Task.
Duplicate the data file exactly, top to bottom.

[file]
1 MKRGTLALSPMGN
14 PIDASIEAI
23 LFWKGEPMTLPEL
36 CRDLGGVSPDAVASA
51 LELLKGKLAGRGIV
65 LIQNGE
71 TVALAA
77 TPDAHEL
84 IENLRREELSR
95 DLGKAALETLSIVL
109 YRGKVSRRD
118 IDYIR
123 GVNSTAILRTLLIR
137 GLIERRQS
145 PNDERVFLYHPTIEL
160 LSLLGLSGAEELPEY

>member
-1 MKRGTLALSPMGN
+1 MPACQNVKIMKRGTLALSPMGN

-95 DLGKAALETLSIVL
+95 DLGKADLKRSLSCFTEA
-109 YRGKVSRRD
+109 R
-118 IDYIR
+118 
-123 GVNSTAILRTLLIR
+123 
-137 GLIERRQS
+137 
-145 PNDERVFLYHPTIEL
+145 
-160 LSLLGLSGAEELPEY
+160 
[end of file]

1 MKRGTLALSPMGN
14 PIDASIEAI
23 LFWKGEPMTLPEL
36 CRDLGGVSPDAVASA
51 LELLKGKLAGRGIV
65 LIQNGE
71 TVALAA
77 TPDAHEL
84 IENLRREELSR
95 DLGKAALETLSIVL
109 YRGKVSRRD
118 IDYIR
123 GVNSTAILRTLLIR
137 GLIERRQS
145 PNDERVFLYHPTIEL
160 LSLLGLSGAEELPEY

>member
-1 MKRGTLALSPMGN
+1 MPACQNVKIMKRGTLALSPMGN

-95 DLGKAALETLSIVL
+95 DLGKADLKRSLSCFTEA
-109 YRGKVSRRD
+109 R
-118 IDYIR
+118 
-123 GVNSTAILRTLLIR
+123 
-137 GLIERRQS
+137 
-145 PNDERVFLYHPTIEL
+145 
-160 LSLLGLSGAEELPEY
+160 